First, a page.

(2) Line up people who can reference your character, abilities, commitment and values. This step is often the hardest for first-time or young entrepreneurs, but it’s essential. Make sure that your prospective investors can talk to people who know you well and can describe – empirically, openly and honestly – your strengths and weaknesses.
(3) Prepare a simple and thoughtful description of your idea and how you will make money. This is the area where a lot of start-up founders get into trouble. They spend a lot of time writing detailed business plans with lots of text, tables and charts. Often detailed business plans created early in a company’s life-cycle are nothing more than a confidence-building exercise: you were trying to convince outsiders that you know for certain things that are fundamentally uncertain. Investors strongly prefer a short, powerful and direct summary of your plan.
(4) Write – and commit to memory – a pragmatic description of how you will execute on your mission. How will you hire and retain the people you need at the company? What are your key challenges – technically, organizationally, operationally – and how will you meet them? I’m not suggesting a long document. But you must know these things well enough so that, if asked, you could stand up at a whiteboard and communicate the important points and drivers.
Steps #1 and #2 may feel “soft and fuzzy,” but in my experience, they’re required. Who you take money from and your mutual trust with those individuals and their firms are essential for both short-term and long-term success in achieving your mission.
When meeting with first-time entrepreneurs, I always work hard to make the sessions informal. I prefer to avoid the filter of PowerPoint slides and try to understand people’s primary motivations and the clarity of their core ideas and principles. (That’s not to say you shouldn’t have a PowerPoint presentation or equivalent prepared – just don’t hide behind it.)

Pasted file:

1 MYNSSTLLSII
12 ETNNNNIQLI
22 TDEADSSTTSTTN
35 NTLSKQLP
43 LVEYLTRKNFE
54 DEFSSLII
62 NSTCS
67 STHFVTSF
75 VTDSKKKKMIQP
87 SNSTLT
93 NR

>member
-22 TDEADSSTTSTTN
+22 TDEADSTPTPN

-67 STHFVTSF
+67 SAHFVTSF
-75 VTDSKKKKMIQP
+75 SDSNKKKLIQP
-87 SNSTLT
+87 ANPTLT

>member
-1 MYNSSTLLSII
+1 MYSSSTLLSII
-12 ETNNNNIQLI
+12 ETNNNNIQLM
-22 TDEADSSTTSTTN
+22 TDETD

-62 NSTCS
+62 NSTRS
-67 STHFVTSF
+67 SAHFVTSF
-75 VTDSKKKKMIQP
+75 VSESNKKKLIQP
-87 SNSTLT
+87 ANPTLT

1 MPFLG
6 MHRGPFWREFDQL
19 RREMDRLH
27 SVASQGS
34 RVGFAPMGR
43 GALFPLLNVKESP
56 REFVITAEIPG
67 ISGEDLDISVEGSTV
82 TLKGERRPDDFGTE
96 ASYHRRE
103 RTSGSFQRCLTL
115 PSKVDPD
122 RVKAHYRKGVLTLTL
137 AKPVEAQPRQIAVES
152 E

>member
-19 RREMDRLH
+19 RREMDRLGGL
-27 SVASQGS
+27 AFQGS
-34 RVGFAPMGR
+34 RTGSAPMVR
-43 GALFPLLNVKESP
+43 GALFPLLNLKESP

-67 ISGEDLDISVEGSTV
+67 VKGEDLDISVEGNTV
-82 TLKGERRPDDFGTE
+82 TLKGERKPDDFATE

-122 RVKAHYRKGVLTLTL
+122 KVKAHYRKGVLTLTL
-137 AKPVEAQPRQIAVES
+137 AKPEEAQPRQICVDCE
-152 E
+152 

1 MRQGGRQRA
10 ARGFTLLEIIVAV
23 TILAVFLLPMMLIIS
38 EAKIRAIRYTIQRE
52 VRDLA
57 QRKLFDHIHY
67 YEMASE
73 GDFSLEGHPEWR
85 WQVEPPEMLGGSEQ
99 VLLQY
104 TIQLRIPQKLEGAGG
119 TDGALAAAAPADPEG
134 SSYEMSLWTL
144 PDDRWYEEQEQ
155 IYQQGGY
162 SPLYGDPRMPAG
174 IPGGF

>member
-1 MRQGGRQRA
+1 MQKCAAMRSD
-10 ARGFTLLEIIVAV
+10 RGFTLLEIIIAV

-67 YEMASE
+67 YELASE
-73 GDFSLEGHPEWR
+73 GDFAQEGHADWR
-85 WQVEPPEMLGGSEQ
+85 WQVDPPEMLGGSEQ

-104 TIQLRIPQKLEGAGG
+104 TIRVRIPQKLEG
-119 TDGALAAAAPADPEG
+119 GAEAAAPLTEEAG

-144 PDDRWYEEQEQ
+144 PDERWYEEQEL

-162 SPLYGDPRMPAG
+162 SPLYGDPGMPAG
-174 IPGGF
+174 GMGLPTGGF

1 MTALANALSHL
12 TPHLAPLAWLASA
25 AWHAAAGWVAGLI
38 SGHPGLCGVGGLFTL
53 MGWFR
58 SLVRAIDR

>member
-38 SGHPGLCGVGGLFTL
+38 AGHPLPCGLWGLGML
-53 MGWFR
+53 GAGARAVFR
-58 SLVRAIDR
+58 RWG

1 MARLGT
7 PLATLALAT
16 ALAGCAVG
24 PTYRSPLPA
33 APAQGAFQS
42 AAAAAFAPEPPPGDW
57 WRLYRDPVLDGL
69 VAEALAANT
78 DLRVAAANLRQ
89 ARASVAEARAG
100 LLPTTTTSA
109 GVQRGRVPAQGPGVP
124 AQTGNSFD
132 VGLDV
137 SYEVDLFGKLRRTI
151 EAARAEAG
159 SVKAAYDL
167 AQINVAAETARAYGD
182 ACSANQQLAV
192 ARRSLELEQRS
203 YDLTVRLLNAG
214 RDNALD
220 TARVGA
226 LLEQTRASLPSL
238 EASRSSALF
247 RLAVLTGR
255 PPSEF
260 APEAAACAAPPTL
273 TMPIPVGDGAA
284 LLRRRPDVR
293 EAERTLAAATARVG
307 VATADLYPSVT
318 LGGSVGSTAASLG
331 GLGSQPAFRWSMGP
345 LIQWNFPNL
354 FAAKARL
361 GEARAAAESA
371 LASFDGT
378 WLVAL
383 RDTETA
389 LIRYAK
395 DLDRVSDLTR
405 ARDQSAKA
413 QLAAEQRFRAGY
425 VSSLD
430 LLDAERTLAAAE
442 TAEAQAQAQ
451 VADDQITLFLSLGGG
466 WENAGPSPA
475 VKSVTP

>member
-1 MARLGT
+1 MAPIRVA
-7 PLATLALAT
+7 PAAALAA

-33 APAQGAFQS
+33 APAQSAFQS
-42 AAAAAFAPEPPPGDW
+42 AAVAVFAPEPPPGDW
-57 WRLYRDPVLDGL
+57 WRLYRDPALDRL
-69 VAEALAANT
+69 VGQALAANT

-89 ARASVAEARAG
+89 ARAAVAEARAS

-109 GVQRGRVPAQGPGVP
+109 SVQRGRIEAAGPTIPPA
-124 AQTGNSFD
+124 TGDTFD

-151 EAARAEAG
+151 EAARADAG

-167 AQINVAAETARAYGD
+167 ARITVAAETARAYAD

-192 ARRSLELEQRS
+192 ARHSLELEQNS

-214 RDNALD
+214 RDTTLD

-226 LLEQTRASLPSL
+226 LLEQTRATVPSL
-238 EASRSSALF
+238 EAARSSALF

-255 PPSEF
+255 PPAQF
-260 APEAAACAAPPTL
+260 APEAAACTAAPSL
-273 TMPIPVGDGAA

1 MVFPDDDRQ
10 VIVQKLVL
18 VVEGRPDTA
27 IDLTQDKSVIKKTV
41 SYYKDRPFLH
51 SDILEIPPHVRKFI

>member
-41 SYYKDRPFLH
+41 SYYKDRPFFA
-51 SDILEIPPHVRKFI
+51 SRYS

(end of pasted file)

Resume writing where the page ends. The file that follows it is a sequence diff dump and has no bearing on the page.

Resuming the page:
If you have a solid idea, know how much money you need to raise, have good primary motivations and have clarity of your core ideas and principles, you should be able to raise the money required.
So you have a good idea. The next question everybody asks me is “What does it take to get it funded?” The requirements differ for angel-funded start-ups and venture-capital-backed start ups. Since I have never had angel funding but have arranged VC backing for eight start-ups, here is my simple (but depressing) answer to the question of VC backing.
You need a prototype. In effect, you need some sort of demo that you can show the VCs. The secret is that this demo can be hard-coded with limited functionality: for example, it only runs the queries in the demo script. Hence it can be very “quick and dirty.” However, I have not seen a VC who will open his checkbook without being able to see a demo. In addition, I have never seen a lighthouse customer who will bless an idea without a similar prototype. Hence, if you don’t have a prototype, figure out how to get one.